Thoughts on books, family, and life in one impressive package.

Book Cover Image: Caribou Island by David VannTitle: Caribou Island

Author: David Vann

Narrator: Bronson Pinchot

Audiobook Length: 8 hours, 18 minutes

Synopsis (Courtesy of IndieBound): “On a small island in a glacier-fed lake on Alaska’s Kenai Peninsula, a marriage is unraveling. Gary, driven by thirty years of diverted plans, and Irene, haunted by a tragedy in her past, are trying to rebuild their life together. Following the outline of Gary’s old dream, they’re hauling logs to Caribou Island in good weather and in terrible storms, in sickness and in health, to build the kind of cabin that drew them to Alaska in the first place.

But this island is not right for Irene. They are building without plans or advice, and when winter comes early, the overwhelming isolation of the prehistoric wilderness threatens their bond to the core. Caught in the emotional maelstrom is their adult daughter, Rhoda, who is wrestling with the hopes and disappointments of her own life. Devoted to her parents, she watches helplessly as they drift further apart.”

Thoughts: Caribou Island is a difficult novel to review, but more importantly, it is a difficult novel to read. Gary and Irene, Jim and Rhoda, and the rest of the cast of characters are simply not enjoyable people. They are each seriously flawed, and their flaws help create relationships that are given more strength than truly exist. The landscape is stark and brutal, and each character mirrors that. It is a depressing, hopeless existence that makes reading, or listening, painful and slow.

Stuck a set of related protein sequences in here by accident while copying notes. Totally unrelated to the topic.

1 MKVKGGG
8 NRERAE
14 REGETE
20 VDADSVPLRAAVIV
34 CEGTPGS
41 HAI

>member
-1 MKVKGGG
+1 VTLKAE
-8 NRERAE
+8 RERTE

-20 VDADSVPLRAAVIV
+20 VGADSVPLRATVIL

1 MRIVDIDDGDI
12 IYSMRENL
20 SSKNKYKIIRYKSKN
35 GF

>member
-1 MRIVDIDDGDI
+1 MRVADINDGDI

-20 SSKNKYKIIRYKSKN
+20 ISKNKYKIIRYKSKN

However, it demands to be read. There is something compelling about watching Gary and Irene unravel as the novel progresses. It isn’t voyeurism, as the reader truly does not want to watch it, but it is the faintest sense of hope that everything will be okay. Irene will recover from her blinding headaches, and Gary will realize what a fool’s errand the cabin truly is. Jim will realize how idiotic he is being in his fascination with Monique, and Rhoda will learn to stand up for herself. These possibilities drive the reader to keep turning the page, even when the story seems at its bleakest.

As always, Bronson Pinchot is a worthy narrator. He is able to balance the sense of despair and the glimmer of hope that exists in each character, while ensuring that each voice is unique and appropriate for each character. His ability to dive into each character’s mind and express more than the words on the page makes Caribou Island a breathtaking audio experience.

Caribou Island is not for everyone, especially one who may be struggling with depression. It is dark and disturbing with very little to ease the tension or the despair. For myself, I found I could only listen in short bursts, foregoing listening to it while at work because it impacted my mood too severely. At times, it got to be a bit too much, but I never failed to dwell on what was happening and had to keep reading. Time and again, it made me flinch while appreciating the bleak backdrop of a seemingly hopeless story. David Vann has captured perfectly and shared his understanding of the secrets we keep from each other and even from ourselves.

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